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Scientists are using soybeans to make the strongest material on earth

Scientists at CSIRO have discovered a way to make graphene – the strongest material on Earth – out of soybean oil.

Graphene, for those not in the know, is a kind of super material. It’s carbon-based, only one atom thick, flexible, more conductive than copper, and is 97.3 per cent transparent – clearer than most eye glasses.

Graphene has a very similar chemical makeup to graphite – flat layers of carbon atoms each loosely bonded to three other carbon atoms, making it extremely strong. Graphene is what we would get if we could peel off just one of those tightly bonded, one-atom-thick layers.

You may have heard of graphene in the context of superheroes. In Marvel Comics’ Superior Ironman #2 Ironman swapped out his namesake, iron, for a graphene faceplate – totally transparent and ten times more bulletproof than steel – which allowed him to be shot in the face and survive.

Ironman fighting in comic book

Back in the real world, graphene can be used in a variety of ways. It can improve battery performance, filter salt water to make it drinkable, create unbreakable and flexible mobile phones, be used as bionic implants and clean up radioactive waste.

No wonder Tony Stark was so into it.

The list of potential uses goes on and on, but most of these applications remain out of reach, as the traditional method of creating graphene is expensive, time consuming and dangerous, involving explosive gasses, high heat and a vacuum process.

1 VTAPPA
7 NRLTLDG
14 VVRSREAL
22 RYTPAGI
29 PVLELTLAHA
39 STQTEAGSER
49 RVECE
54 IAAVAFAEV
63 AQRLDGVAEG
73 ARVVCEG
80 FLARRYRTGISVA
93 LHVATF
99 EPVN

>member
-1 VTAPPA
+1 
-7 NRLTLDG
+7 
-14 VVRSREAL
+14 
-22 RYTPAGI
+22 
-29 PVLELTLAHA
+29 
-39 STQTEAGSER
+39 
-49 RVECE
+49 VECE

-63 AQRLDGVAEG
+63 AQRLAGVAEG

Recently however, the clever clogs scientists at CSIRO, along with researchers at the University of Sydney, University of Technology Sydney, and The Queensland University of Technology, have come up with a cheaper and faster way to produce graphene.

GraphAir technology uses soybean oil and ambient air to produce graphene in a single step, at a teeny fraction of what it used to cost.

Concurrently, the researchers have been testing other fat-containing products, including butter and waste oils, to see how viable they are as a graphene base. Imagine being able to use the leftover products of your cooking to create a superhero material that will stop bullets!

The next step in the process is to make the production process commercially available and see what other amazing things we can do with graphene.

About the author

Hannah loves to travel but can’t read a map, so she has plenty of good stories to tell.

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